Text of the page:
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PM lashes out at developed world, donors over crisis

PM lashes out at developed world, donors over crisis

090206_13.jpg
090206_13.jpg

Hun Sen blames corruption and mismanagement in developed world for current global downturn at forum aimed at addressing economic problems

Photo by: Tracey Shelton

Prime Minister Hun Sen speaks Thursday at the Third Cambodia Economic Forum in Phnom Penh.

HUN SEN lambasted Western countries Thursday  for the economic crisis, blaming them for corruption and mismanagement at an economic conference in Phnom Penh.

"Rich countries are only blaming poor countries for corruption - they never blame one another," he said at the Third Cambodia Economic Forum at Raffles Le Royal hotel.

Donor organisations were not spared from the attacks, with Hun Sen singling out the International Monetary Fund, World Bank and Asian Development Bank (ADB) for making the crisis worse.

"Powerful nations no longer have the right to advise small countries," he said.

He announced a series of measures to cut wasteful spending and provide additional funding to support the local economy.

"We won't spend money buying cars for government officials," said Hun Sen

Among the cost-cutting measures was a 50 percent  cut in fuel spending for government cars in line with lower petroleum prices.

Rich countries are only blaming poor countries for

corruption.

"We are changing our policy. Before we approved US$7.5 million for each ministry to buy gasoline, but now we will provide only $3.75 million," said Hun Sen.
He said that cutting government waste would be a key part of the 2009 budget.

"We cannot just spend. If the prime minister does not manage the budget, the economy will be dead."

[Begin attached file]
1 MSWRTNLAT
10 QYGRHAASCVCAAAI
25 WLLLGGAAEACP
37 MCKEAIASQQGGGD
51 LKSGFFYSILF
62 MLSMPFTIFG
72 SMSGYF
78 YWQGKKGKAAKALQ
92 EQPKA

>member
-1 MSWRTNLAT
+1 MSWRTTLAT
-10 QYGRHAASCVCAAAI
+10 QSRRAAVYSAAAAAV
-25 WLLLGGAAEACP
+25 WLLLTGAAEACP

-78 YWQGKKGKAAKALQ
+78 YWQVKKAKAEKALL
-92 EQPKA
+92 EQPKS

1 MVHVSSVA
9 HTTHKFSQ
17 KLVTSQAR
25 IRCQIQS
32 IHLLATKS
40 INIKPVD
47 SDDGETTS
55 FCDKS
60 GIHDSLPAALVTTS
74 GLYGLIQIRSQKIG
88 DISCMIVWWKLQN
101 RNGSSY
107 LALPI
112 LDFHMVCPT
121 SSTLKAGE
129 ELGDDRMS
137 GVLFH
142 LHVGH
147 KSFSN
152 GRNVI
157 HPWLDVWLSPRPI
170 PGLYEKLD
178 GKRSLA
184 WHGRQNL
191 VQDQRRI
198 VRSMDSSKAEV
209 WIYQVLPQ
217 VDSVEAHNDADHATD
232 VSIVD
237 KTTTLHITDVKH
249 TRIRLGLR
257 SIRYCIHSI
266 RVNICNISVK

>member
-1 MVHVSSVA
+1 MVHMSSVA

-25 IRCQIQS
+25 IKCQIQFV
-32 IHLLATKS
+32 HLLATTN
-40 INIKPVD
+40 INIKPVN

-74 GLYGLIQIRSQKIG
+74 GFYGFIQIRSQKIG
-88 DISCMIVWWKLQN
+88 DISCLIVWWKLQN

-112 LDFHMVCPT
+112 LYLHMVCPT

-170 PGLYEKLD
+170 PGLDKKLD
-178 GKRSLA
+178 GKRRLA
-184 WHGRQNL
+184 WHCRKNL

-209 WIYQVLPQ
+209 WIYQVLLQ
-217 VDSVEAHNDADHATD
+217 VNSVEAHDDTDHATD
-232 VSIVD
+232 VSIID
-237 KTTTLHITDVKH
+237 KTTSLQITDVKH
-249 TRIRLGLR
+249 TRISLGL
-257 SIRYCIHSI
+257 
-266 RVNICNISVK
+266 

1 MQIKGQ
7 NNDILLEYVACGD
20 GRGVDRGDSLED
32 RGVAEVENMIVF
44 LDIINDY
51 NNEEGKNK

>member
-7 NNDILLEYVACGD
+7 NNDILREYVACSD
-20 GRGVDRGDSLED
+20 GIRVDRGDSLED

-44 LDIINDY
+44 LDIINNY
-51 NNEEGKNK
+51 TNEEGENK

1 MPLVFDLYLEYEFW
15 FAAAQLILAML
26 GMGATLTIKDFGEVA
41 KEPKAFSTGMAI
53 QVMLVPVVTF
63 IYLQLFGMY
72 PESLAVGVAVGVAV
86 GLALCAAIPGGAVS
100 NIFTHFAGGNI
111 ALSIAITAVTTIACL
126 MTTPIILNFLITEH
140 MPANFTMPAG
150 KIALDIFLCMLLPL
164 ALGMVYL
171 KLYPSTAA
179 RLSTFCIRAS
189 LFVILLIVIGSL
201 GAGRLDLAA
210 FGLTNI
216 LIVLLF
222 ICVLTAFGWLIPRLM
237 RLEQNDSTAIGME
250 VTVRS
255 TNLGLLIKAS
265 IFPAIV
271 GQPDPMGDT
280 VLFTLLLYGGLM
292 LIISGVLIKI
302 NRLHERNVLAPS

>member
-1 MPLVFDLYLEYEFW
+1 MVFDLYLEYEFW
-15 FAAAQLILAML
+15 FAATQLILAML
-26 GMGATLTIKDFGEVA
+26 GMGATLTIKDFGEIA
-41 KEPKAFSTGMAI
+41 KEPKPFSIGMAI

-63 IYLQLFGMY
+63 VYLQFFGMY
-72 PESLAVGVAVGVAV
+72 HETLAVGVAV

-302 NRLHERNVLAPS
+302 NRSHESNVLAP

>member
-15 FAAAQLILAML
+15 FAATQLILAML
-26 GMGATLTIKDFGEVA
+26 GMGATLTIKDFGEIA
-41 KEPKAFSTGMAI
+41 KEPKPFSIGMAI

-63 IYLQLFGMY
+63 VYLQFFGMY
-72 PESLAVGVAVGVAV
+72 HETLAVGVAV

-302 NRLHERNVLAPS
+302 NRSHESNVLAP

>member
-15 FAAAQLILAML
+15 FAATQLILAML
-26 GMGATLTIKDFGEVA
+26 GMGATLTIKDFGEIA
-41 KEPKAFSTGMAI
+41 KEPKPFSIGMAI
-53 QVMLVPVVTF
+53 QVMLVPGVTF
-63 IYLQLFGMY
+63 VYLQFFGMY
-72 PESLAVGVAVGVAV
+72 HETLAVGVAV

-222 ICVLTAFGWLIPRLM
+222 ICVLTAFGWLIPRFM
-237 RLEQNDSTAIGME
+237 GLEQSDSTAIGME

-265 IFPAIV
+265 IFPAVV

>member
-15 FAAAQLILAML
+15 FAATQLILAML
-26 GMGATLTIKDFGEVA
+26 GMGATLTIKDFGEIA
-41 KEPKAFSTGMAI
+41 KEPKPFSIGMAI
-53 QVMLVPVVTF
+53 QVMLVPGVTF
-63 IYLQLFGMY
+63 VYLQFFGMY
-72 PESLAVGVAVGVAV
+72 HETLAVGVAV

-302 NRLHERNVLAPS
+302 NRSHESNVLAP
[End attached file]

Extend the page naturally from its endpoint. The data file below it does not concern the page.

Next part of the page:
Slowdown coming

Development organisations recommended a range of reforms and crisis-fighting measures.

World Bank Country Manager Quimiao Fan warned that the slower economic growth in 2008 was "just a warning" before an even sharper downturn for 2009.

He pressed for deeper regional integration, better management of natural resources and more infrastructure investment.

"Cambodia should look to neighbouring markets in Asia, where the contraction may be less pronounced," he said.

ADB Country Director Arjun Goswami highlighted increased poverty as a side effect of the crisis, saying about two million people in the Kingdom were close to the poverty line.

"This new external shock will sharply curtail, at least over the next two or three years, three of the four Cambodian sources of growth: garment exports, tourism and construction," he said.

Hun Sen rejected opposition demands for a $500 million stimulus package.

"That request is not logical - it is opposition logic," he said. Opposition lawmakers were barred from the event.

UN Development Program Resident Representative Douglas Broderick said Cambodia has achieved remarkable economic growth, but that wealth had not trickled down.

"We are grateful for the substantial gains made toward sour shared goal of reducing poverty.... Clearly we want to see those gains preserved, while protecting the most vulnerable 1.8 million Cambodians from the combined effects of poverty and this continuing crisis," he said.

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